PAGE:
Sean O'Keefe '95 (Screenwriter & Producer)
By Dominique Kalil '00
As an African, Alaska and video gaming are two of the most foreign concepts to me; ice and technology are generally as far from my reality as the pebbles on Mars. When I interviewed Sean O’Keefe (Class of 1995), I was forced to face a sad reality; as Sean put it, that I am joining the ranks of the “obsolete.”
Sean has recently become a successful screenwriter and producer.
He currently runs a company called Union Entertainment (www.unionent.com) which focuses on the convergence of video games and films. He grew up in Alaska and then made his way to Harvard via boarding school in the UK. He and I chatted while he searched for wireless access while roaming the streets of Seattle, and I tried to figure out how the hell I got left behind in the dark ages. The interest of merging popular culture and electronic innovation (I do sound old and obsolete) seem to have been common themes in Sean's past. When asked about his Harvard days, he described bringing some of the rave culture then popular in the UK to our very own campus. After a couple of Ad Board visits (something to do with an unauthorized party on the squash courts?…) he graduated with a degree in history. I imagine that in college Sean was the kind of kid with whom everyone wanted to party. I imagine too that his parties at Harvard were absolutely fabulous. After college he headed to NYC, then changed course and decided to head to LA to pursue a more focused film production career. It was during this time he wrote his first screenplay and became more interested in production.
After a stint with Mike Ovitz’s former company, Artists Production Group, Sean became more involved in video gaming and its role in the film industry. As our conversation waded deeper into the world of gaming, I became more confused but remained nonetheless fascinated by Sean’s passion for this common obsession. I have never played a video game in my life, and frankly it annoys me when my guy friends prefer the games to my company (I mean, c’mon..) But for Sean, it seems that his job is his hobby, which I think for most people is right on the cusp of Zen. He and I talked about gaming and its role in the film industry in great depth (and the market potential of those consumers still in the dark…) and his enthusiasm really impressed me. I had no idea that people aged 28-36 yrs were the biggest gamers. Go figure!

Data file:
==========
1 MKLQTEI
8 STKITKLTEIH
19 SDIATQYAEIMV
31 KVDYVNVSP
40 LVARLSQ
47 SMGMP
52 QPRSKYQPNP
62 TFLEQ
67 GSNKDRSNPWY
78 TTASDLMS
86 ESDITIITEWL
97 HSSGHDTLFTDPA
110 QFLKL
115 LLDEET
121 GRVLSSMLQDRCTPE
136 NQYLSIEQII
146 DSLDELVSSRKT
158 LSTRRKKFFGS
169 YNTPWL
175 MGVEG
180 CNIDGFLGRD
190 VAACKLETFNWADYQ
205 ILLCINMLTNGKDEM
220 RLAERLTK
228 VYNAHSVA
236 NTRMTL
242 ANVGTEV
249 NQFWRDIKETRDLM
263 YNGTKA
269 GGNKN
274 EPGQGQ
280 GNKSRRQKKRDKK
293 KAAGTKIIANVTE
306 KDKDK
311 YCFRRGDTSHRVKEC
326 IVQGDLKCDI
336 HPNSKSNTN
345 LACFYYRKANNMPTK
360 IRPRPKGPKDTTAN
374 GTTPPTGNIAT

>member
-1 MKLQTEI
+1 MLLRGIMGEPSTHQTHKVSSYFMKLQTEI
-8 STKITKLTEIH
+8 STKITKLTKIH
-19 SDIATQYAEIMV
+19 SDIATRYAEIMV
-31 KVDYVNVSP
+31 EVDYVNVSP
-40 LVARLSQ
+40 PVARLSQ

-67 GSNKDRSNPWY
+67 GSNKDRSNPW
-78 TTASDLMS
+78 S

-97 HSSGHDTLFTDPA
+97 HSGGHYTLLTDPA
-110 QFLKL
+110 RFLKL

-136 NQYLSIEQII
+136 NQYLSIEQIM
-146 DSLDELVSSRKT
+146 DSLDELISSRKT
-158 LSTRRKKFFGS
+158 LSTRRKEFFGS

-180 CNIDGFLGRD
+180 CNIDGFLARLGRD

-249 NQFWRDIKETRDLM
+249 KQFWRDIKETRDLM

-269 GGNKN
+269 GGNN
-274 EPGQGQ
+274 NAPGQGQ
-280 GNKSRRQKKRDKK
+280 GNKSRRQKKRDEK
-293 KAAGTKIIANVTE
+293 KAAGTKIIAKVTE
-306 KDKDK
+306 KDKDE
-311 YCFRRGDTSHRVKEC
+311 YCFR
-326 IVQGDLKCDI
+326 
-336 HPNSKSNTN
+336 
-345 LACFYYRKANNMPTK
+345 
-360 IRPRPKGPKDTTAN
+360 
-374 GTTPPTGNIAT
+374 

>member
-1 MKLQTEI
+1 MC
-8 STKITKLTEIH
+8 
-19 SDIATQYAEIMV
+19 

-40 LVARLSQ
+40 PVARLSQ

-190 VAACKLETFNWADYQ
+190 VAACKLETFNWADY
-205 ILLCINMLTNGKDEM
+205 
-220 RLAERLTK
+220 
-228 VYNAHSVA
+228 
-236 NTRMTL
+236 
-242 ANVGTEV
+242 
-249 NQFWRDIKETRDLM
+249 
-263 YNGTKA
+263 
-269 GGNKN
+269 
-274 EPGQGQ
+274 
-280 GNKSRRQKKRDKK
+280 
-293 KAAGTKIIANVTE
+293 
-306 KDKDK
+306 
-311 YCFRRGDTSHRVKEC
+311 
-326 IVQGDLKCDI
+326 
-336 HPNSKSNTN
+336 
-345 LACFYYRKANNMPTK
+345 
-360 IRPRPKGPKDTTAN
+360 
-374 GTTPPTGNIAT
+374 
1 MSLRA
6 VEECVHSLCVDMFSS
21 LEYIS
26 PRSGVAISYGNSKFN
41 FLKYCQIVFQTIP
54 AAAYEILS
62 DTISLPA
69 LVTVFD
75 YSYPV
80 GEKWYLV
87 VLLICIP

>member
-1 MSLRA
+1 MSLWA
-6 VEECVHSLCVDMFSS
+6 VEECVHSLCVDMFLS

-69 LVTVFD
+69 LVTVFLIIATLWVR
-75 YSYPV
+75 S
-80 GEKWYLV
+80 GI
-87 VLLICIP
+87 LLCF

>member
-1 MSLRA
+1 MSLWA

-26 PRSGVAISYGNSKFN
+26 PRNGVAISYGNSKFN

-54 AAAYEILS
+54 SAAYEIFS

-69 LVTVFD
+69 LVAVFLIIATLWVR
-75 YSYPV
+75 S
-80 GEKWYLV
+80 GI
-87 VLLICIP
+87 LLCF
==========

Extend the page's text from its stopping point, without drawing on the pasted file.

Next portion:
Sean’s career experience deals with integrating video games and movies. Traditionally, video games have been constructed from movies, using the characters and story lines from the movies to create the next big thing in the gaming world. However, Sean’s company works with producers and directors to create the video game and movie simultaneously, so that both evolve together, eventually creating a product where both are in complete synchrony. I was telling Sean that the reason I had never played a video game was probably because, for the most part, I find them incredibly violent. He agreed, but he noted that developers are aware of this and that gaming will soon be heading in a direction more constructive and productive, and with a broader market appeal. He also said that video games would soon allow the gamer greater control in choosing the evolving narrative, and generally greater influence in choosing the direction of the game. So now, I admit, I find myself rather intrigued by video games. I still have yet to try one, but should the opportunity arise, I’ll definitely attempt this odd enticement…